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Thursday, January 21, 2021

Unmasking ‘Maskne’: What it is and how we can avoid it

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Prolonged wearing of masks has shed light on an unfortunate side effect commonly referred to as “maskne”, writes Maha Al Akoum.

For almost all of us around the globe, wearing a mask has become a routine and essential part of everyday life since the spread of the coronavirus Covid-19.

But for some of us, like frontline healthcare workers, wearing masks all day has been a part of everyday life for a while now, even before the pandemic. While we cover up most of our face to limit the spread of Covid-19, this prolonged wearing of masks has shed light on an unfortunate side effect commonly referred to as “maskne”.

If you develop this type of breakout, rest assured you are not alone. 

This type of acne is called acne mechanica and occurs due to added pressure and friction on the skin from rubbing, stretching or squeezing. Maskne or mask-related acne, appears only in areas where the mask touches the skin, different from other types of breakouts that are of hormonal origin.

Read also: Food for thought: Are your friends influencing your eating habits?

While healthy skin already contains normal amounts of bacteria and yeast, when pores get clogged due to excess sweat and humidity, these microorganisms grow excessively causing pimples or acne cysts.

Maskne can occur on its own, affecting people with otherwise healthy skin, and it can also occur as a complication of already existing acne.  For people with more sensitive skin, their skin fails to get the oxygen it needs to breathe and heal. Maskne looks different depending on skin type: it can look like bumps under the skin, or even blackheads.

During the summer months, mask acne becomes particularly problematic due to excess sweat, whereby the friction of the mask in contact with sweaty, moist skin allows for the skin barrier to break down. However, and unfortunately, maskne also appears in the winter albeit through a different mechanism.

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With cold and dry air, the mask causes friction against your drier skin in the winter, which then prompts hair follicles to break open and allows acne-causing bacteria to enter the skin. This results in folliculitis, where the infection of the follicles makes them appear like pimples. 

How to avoid it

While the last thing you should do is stop wearing a mask, there are a few things you can do:

  • Consider changing the type of mask you wear. First and foremost, the material or fabric of the mask should always provide the adequate level of protection. Trying out a different type of fabric can help bring relief to some irritated skin. It can also help rule out any particular textile allergies, a type of allergy that is commonly underdiagnosed. Silk allergies are rare, and so if your skin is particularly sensitive, this should be a good choice for you. Dermatologists also recommend 100% cotton masks as they allow the skin to breathe and reduce rubbing and irritation.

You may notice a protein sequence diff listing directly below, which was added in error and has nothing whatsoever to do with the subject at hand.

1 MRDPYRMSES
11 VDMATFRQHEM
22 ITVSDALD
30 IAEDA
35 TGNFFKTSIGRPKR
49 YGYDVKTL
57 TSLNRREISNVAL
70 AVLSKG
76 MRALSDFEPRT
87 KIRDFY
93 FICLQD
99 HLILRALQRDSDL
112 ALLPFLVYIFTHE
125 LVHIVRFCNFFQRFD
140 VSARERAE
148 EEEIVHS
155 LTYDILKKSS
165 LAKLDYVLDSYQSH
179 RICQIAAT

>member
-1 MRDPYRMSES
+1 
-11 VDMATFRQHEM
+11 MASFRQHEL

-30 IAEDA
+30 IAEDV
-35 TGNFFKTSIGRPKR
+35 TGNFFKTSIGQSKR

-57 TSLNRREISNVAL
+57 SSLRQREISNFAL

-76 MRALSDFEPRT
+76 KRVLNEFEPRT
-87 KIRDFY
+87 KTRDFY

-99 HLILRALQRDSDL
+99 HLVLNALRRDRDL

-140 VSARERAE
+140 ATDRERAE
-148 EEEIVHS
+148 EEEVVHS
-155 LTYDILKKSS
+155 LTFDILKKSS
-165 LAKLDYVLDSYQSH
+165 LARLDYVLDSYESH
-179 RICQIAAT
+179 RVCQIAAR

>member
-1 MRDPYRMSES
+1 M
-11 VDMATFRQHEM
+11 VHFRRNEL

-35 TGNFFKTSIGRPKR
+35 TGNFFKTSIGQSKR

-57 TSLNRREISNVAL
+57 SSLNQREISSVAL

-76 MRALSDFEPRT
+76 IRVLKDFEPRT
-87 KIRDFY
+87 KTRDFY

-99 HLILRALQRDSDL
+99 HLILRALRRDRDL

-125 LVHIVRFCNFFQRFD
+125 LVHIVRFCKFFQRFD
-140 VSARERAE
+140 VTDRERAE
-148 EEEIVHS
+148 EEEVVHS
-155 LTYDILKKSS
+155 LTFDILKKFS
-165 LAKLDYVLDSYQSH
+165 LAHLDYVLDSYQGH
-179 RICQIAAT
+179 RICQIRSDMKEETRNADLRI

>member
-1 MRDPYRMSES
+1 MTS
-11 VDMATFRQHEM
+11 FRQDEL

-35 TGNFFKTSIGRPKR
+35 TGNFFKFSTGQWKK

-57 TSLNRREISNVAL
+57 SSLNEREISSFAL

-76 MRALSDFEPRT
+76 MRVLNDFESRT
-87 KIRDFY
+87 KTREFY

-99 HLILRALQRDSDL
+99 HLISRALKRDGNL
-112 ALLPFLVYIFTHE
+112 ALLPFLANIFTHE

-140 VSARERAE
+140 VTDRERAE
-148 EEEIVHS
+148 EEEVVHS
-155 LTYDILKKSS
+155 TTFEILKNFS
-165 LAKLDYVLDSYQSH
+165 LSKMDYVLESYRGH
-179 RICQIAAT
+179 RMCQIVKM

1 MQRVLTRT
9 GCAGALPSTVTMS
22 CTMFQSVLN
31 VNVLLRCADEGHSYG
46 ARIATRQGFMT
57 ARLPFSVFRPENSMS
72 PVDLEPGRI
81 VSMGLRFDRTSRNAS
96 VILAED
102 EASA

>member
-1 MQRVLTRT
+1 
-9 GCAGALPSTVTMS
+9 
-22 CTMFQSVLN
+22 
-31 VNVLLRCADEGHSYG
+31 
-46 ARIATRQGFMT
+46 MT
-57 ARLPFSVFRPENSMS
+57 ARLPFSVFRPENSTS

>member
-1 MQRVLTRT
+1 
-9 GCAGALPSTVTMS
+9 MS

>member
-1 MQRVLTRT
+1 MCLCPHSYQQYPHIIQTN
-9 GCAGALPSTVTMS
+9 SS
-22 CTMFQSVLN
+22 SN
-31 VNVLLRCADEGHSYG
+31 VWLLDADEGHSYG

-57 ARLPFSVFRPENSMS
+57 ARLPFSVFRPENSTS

• Be aware of the fit of the mask. Masks should be snug on the face but should also be comfortable. If masks are too tight or, alternatively, too loose and slide around your skin, this can cause pressure and/or friction and, as a result, irritate your skin. Also, when a mask doesn’t fit very well, you are more likely to use your fingers to adjust it. Touching your mask can facilitate the transfer of germs from your hands to your mask and face.

Read also: Qatar researchers create multi-sensory ‘smart mask’

  • Make sure masks are clean. According to the Centers for Disease Control and Prevention (CDC), fabric face masks should be washed with hot water and soap/detergent at least daily. Detergents that are fragrance-free are ideal as leftover residue from the fragrance can also cause skin irritation. If you are using a disposable face mask, these should be thrown away after single use.
  • Take a 15 minute break from your mask every 4 hours. Of course, this should only be done when and where it is safe to do so, such as outdoor open spaces, inside your car when you are alone and at home. Also make sure your hands are washed before uncovering and touching your face.
  • Wash your face. This is probably the most important and most obvious way of preventing breakouts of any kind. Using a gentle cleanser can remove excess oil, sweat and bacteria from the face. Avoid cleansers that contain perfume or alcohol as these tend to cause more irritation. If your face is particularly sensitive, consult a dermatologist about the best type of cleanser for your skin. 
  • Moisturise. After cleansing, dermatologists recommend applying moisturiser to prevent dryness and repair the skin’s protective barrier. Moisturisers also act as a barrier themselves between your face and your mask. These moisturisers should ideally be mild and fragrance free.
  • Avoid wearing makeup. Not only will makeup residue soil your mask, wearing it will also cause clogged pores and this can prolong the healing process.

Maha El Akoum, MPH, is a public health professional currently working as Head of Content at World Innovation Summit for Health [WISH].


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